It had proved a tough challenge for the new Chinese president. Bo, who has not been seen in public since he was fired as party boss of the city of Chongqing in March 2012, had been reluctant to cooperate and had not accepted the charges against him, lawyers and journalists said. The party apparently considered a confrontational public trial too risky, and powerful factions within it had been uneasy about punishing Bo too severely.
Although trial outcomes in China are routinely determined in advance by the party, a damaging standoff had developed in Bo’s case, according to party watchers. Finally, though, a deal appears to have been struck.
Xinhua said the charges of bribery, corruption and abuse of power were brought to court in the city of Jinan in China’s eastern Shandong province, where the trial will take place.
Bo took advantage of his position as a civil servant to seek profits for others and accepted “an extremely large amount” of money and properties, the indictment paper said, according to Xinhua. He also embezzled a huge amount of public money, abused his power and seriously harmed the interests of the state and people, it said. Bo has been informed of his legal rights and interviewed by prosecutors, Xinhua reported.
Just two days earlier, party officials in Chongqing were told that Bo would be charged with receiving more than $3.25 million in bribes and embezzling $815,000, said lawyers and journalists who spoke to people present at the meeting.
Under Chinese legal procedures, indictment papers should be delivered to the defendant at least 10 days before a trial opens, said lawyer Li Xiaolin, who is close to Bo’s family. Based on precedent, the trial could begin in the first half of August, he said.
This month, senior party officials had warned that disunity was “not in anyone’s interest,” said Zhang Lifan, a prominent historian. Shortly after, former president Jiang Zemin, who was seen as close to Bo, praised Xi’s leadership during a rare public appearance. That suggested an agreement over Bo had been reached within the party, Zhang said.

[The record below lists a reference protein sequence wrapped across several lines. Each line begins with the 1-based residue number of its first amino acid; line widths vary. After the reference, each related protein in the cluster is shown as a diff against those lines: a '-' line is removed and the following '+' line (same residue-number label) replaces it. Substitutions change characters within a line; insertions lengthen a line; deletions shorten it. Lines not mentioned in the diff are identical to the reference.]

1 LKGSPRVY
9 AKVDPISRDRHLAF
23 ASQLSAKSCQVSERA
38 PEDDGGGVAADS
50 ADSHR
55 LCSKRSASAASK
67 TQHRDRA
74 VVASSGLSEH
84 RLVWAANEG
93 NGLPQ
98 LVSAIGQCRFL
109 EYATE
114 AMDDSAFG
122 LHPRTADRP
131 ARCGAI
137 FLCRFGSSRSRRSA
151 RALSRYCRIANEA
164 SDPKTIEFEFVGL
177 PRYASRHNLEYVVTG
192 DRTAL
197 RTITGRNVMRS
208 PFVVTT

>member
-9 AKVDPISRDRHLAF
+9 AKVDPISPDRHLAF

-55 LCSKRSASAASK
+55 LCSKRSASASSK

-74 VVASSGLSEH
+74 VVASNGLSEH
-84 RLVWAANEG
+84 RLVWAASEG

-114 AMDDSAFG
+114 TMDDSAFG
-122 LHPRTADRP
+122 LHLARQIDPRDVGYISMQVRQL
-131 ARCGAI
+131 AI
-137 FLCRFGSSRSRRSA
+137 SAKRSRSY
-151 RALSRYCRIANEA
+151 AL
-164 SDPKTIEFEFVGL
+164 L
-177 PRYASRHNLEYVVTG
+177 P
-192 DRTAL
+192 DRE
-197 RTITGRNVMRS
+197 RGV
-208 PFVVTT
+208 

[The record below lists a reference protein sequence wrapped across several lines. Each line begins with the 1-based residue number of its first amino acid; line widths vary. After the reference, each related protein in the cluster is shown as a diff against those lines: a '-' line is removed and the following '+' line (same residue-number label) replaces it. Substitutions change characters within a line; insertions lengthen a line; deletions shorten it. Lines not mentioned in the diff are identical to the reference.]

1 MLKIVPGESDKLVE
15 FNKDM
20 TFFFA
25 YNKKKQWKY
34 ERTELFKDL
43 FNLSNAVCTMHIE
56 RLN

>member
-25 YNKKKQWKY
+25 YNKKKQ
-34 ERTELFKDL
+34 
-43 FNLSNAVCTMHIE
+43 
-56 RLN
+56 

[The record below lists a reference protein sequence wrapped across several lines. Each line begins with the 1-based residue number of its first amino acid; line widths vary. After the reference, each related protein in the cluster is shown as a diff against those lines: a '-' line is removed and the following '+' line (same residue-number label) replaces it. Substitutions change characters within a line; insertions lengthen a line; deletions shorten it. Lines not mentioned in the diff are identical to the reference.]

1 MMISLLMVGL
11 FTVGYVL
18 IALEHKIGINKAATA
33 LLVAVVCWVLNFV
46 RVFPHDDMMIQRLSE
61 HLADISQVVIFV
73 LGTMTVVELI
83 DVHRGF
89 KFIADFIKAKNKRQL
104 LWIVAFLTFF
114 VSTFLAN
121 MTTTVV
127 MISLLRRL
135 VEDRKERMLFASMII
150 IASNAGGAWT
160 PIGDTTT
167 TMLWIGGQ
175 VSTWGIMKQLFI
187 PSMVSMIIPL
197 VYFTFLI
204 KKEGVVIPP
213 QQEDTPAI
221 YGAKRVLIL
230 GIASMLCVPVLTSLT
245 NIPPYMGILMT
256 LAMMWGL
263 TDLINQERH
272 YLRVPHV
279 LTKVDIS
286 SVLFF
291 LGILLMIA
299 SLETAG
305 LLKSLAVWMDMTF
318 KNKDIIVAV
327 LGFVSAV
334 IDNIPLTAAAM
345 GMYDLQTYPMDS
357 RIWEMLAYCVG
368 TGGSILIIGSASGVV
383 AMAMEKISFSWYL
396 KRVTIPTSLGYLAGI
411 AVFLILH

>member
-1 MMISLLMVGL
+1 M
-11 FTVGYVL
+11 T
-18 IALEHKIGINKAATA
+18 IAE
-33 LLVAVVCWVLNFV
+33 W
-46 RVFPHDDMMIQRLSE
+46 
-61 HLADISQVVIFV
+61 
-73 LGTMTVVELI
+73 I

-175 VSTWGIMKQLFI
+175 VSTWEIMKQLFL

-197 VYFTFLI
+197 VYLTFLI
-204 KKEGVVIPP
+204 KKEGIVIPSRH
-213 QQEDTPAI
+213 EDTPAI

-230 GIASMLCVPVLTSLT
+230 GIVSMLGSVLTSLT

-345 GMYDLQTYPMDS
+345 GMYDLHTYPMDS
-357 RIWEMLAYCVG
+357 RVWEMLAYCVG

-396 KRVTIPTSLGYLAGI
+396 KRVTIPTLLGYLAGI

Bo, who employed the rhetoric of conservative Communist revival but allowed private entrepreneurs free rein, was a rising star in regional Chinese politics who made no secret of his national ambitions. But he fell from grace last year after his police chief sought refuge at the U.S. Consulate in Chengdu and leveled several dramatic accusations against his former boss.
Bo’s wife, Gu Kailai, was subsequently convicted of the murder of British businessman Neil Heywood and given a suspended death sentence. In September, Bo was expelled from the party and accused of abusing his office, accepting bribes, — directly, as well as through family members — having “improper relationships with a number of women” and playing a role in the murder plot.
The charges he now faces appear milder, involving a comparatively modest amount of money, experts said. “It seems they have reached a settlement for a jail term of around 17 or 18 years,” said Willy Lam, a political expert at the Chinese University of Hong Kong.
Last month, former railways minister Liu Zhijun, who was below Bo in the Communist Party hierarchy, was convicted of taking bribes worth $10.5 million and given a suspended death sentence. But Lam said there was an unwritten rule within the party elite that Politburo members, such as Bo, would never be given a death sentence, even a suspended one. Bo, who has had some heart problems while in jail, would probably serve much of his sentence under house arrest, Lam said.
The Communist Party is keen to get the case out of the way before an important plenum meeting in the fall, at which Xi is expected to outline his plans to reform the country’s economy and address a slowdown in growth. The court appearance has been billed as China’s “trial of the century,” but the party is likely to do everything in its power to ensure that it passes off uneventfully and that as little dirty linen is aired as possible.
“If this was to drag on any longer, it would damage Xi Jinping’s image as someone who can unite different factions within the party and foster a facade of unity,” Lam said. “He needs to show senior party leaders he can do it in a very orderly, prearranged fashion.”
Liu Liu and Zhang Jie contributed to this report.